For now, you know what grandmother's behavior is like. Whether you have a label for it or not, it is what it is and it is what you have to deal with. There are no cures for dementia and very little in the way of treatment plans.

In what way do you think having a diagnosis would change things for you?
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For my mom she was given cognitive tests, multiple ones. These are repeated each time she goes to the doctor. They are simple simple things like can you draw the face of a clock, or a box, do simple math, follow directions, remember words, etc.. She was also given thorough physical exams, mri, and blood work plus a sleep study. All these things plus her symptoms of odd behavior, anxiety, sleepwalking, delusions helped make the diagnosis. Forgetfulness is just the beginning.
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There's no concrete diagnosis. It's not like a virus or bacterial they can identify. There's no medical test for dementia. It's basically a diagnosis based on behavior.
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Our doctor says dementia is a condition that typically displays itself in loss of memory and changes in behavior - in general, the loss of memory results in changes in behavior. Lapses of memory as in - where car keys or glasses are - happen to everybody sooner or later and seem to increase as we age WITHOUT being dementia. And, there's loss of short-term memory vs loss of memory of most of the past. You'll find that a lot of older people will be able to talk knowledgeably of the past recalling names, dates, places, old addresses - but don't know what they had for lunch. A friend, for whom I advocate, has short-term memory loss - yet she DOES remember some current or recent history. I've tried to figure out what about the things she DOES remember might have made the difference, but there's seemingly no common denominator. She knows what I gave her for Christmas, mentions it often; but probably won't know the next day that we went out to eat the evening before. So, what she remembers doesn't seem to be related to whether it was a pleasant or bad experience. I can say this: she clearly reacts badly to the word "dementia," relating it, I think, to "demented" which conjures up the picture of an insane asylum in the 1800s that we've seen in movies. She is not nearly so fearful of the idea of "memory loss." There are just soooooooooo many variations.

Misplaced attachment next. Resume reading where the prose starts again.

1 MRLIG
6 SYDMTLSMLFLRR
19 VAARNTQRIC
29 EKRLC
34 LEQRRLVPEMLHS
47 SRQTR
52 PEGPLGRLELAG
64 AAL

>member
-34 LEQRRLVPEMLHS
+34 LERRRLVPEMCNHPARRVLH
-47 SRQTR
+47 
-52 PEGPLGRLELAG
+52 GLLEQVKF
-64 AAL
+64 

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I have found that Teepa Snow has some wonderful information and videos on dementia and resources to. Just Google her name and you will find every thing you need.